Rick Steves' Genius Tips To Avoid Eating Like A Tourist In Italy

Traveling through Italy, where even a simple meal can be a work of art, is an opportunity to experience food in a whole new way. But European travel expert and best-selling author Rick Steves says that to get the most out of your experience, you should eat like a local, not a tourist. What does this mean, exactly? In an interview with The Washington Post, Steves offers a few genius tips.

First of all, consider inviting a stranger or two to dinner. This could be anyone you don't know well: someone you met on the train, your Airbnb host or tour guide, or someone from your Italian language class. The novelty of unfamiliar company will keep the conversation fresh, says Steves in the interview, and serve as a fun backdrop to your exquisite meal. Next, when choosing a restaurant, Steves says never to eat on a "high rent" street, as establishments in pricy areas often cater to tourists rather than locals. So, instead of choosing the big restaurant next to the Pantheon with flashing lights that seem to scream: "Tired and hungry tourists, get your spaghetti bolognese here," go down side streets to find hidden nooks where locals are coming together. Is the restaurant's menu only offered in Italian? Check and bonus points if it's also handwritten. You can feel the vibe. If it's warm and inviting and the customers chattering away in Italian seem cheerfully engaged in their meals, waltz on in.

Choosing what to eat

When it's time to order, stick to the "regional and seasonal," says Rick Steves in The Washington Post interview. Every region in Italy has its own culinary specialties. That said, do some online research and look for them on menus. For example, go for pasta carbonara in Rome, ribollita in Tuscany, zuppa di pesce in Puglia, and tortellini in brodo in Bologna. Using this approach, you're most likely getting a dish the chef really understands and possibly even learned to make from their grandparents. You should also know that within each region, the local availability of food sources varies seasonally, meaning that some dishes are only available at certain times of the year. This means that if you visit Tuscany in summer expecting to feast on pasta with black truffles, you'll be sorely disappointed, as tagliolini al tartufo nero is primarily a winter dish.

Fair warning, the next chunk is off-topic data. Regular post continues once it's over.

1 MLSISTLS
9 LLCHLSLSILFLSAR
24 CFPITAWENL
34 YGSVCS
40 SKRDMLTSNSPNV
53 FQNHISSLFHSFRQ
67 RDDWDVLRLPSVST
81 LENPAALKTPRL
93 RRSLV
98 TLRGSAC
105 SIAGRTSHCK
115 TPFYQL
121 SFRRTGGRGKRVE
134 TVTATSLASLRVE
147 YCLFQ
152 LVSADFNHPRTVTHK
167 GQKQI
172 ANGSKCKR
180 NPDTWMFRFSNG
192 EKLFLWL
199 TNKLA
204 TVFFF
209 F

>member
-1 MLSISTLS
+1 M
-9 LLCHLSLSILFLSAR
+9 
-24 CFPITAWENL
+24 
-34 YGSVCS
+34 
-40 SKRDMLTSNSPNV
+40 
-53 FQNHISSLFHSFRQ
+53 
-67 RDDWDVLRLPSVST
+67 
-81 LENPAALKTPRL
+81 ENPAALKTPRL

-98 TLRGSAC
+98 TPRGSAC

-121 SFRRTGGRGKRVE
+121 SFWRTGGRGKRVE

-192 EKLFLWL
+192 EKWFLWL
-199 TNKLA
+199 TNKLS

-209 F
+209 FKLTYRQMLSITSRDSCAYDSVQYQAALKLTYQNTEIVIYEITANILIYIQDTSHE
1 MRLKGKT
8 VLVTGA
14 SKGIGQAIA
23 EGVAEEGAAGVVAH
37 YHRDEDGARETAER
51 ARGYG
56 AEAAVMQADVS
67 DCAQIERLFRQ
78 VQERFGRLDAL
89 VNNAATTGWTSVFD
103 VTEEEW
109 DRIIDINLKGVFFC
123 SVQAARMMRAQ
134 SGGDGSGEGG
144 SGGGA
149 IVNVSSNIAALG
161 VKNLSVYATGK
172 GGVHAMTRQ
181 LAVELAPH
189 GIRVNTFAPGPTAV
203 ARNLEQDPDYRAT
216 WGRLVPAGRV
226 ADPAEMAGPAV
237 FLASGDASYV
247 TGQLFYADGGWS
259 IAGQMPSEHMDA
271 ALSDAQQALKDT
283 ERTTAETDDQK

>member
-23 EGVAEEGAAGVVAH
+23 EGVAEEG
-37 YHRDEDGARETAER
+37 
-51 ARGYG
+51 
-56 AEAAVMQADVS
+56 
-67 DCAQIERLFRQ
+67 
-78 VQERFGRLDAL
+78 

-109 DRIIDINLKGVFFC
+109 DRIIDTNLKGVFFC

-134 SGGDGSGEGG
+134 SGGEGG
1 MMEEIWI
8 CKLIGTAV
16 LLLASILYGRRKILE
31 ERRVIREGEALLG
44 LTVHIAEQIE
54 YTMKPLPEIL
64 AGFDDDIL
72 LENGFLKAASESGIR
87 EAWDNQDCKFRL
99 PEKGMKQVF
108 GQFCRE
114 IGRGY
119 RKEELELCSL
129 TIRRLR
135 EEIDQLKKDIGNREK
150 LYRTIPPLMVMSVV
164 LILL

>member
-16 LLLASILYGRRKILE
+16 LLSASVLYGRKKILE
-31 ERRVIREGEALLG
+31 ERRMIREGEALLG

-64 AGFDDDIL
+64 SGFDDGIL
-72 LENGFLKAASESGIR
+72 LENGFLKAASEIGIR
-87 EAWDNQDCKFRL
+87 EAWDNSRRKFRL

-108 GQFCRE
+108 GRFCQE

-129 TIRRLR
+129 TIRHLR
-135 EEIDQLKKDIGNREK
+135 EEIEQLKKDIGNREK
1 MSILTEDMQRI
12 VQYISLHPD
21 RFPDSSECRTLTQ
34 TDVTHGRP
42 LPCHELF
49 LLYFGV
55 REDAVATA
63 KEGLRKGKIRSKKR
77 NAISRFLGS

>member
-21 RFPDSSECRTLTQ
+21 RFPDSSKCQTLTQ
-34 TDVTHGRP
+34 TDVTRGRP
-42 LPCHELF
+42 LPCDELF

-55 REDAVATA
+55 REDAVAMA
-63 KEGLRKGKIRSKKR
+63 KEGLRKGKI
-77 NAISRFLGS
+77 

At the time of ordering, you'll also want to be daring, according to Steves. In other words, you've had lasagna a million times at home, so why not try something different? There are probably things on the menu you've never even heard of since many Italian dishes aren't known outside of Italy, and some probably never will be. Forget salmon sushi. In Puglia, locals are obsessed with raw octopus and sea urchins. In Sardinia, they swoon over the pungent and delectable casu marzu or maggot-infested cheese. You'll never know until you try them. But have your Tums handy, just in case. 

Dessert and more

As for dessert, gelato lies ahead, ready to soothe your taste buds. There's nothing like a perfectly crafted gelato cup or cone to finish a meal, no matter what time of year you're visiting. However, note that in The Washington Post interview, Rick Steves says to skip the gelaterias with enticing, brightly colored heaps of the frozen treat because "a good gelateria doesn't want to have their gelato exposed to the air by being a mountain like that." Instead, Steves recommends following the locals to their favorite spot, which most likely has smaller containers of gelato in more natural colors, covered with lids.  

Aside from Steves' tips, here's another suggestion: attend sagre or seasonal food festivals, which are extremely popular with locals and less attended by tourists. Sagre takes place in rural areas in the celebration of the harvesting of local food sources, like red onions, cherries, ham, mussels, and more. At the sagre, pop-up stands and dining halls serve all kinds of dishes made with celebrated ingredients, like soups, main courses, and sometimes desserts and liquors. Plus, there's also music, processions, and other food-themed festivities. A final suggestion: befriend some locals during your trip. If you're lucky, your new friends will invite you to their house for a home-cooked meal, the "gran finale" of all local Italian dining experiences.